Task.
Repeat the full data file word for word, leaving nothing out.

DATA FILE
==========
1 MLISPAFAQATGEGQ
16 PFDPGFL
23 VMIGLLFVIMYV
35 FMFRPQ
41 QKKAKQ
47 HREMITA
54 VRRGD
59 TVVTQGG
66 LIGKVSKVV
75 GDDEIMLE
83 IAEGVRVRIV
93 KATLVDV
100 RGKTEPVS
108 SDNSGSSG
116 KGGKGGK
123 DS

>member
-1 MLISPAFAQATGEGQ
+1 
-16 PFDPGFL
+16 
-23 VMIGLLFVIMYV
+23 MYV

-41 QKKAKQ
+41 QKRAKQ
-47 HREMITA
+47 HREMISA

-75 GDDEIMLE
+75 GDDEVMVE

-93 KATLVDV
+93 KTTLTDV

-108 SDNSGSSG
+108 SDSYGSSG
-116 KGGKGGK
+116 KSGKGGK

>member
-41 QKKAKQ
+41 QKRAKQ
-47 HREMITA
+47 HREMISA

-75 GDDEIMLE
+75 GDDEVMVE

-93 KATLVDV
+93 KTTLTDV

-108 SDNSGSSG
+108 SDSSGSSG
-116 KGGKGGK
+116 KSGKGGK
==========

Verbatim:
1 MLISPAFAQATGEGQ
16 PFDPGFL
23 VMIGLLFVIMYV
35 FMFRPQ
41 QKKAKQ
47 HREMITA
54 VRRGD
59 TVVTQGG
66 LIGKVSKVV
75 GDDEIMLE
83 IAEGVRVRIV
93 KATLVDV
100 RGKTEPVS
108 SDNSGSSG
116 KGGKGGK
123 DS

>member
-1 MLISPAFAQATGEGQ
+1 
-16 PFDPGFL
+16 
-23 VMIGLLFVIMYV
+23 MYV

-41 QKKAKQ
+41 QKRAKQ
-47 HREMITA
+47 HREMISA

-75 GDDEIMLE
+75 GDDEVMVE

-93 KATLVDV
+93 KTTLTDV

-108 SDNSGSSG
+108 SDSYGSSG
-116 KGGKGGK
+116 KSGKGGK

>member
-41 QKKAKQ
+41 QKRAKQ
-47 HREMITA
+47 HREMISA

-75 GDDEIMLE
+75 GDDEVMVE

-93 KATLVDV
+93 KTTLTDV

-108 SDNSGSSG
+108 SDSSGSSG
-116 KGGKGGK
+116 KSGKGGK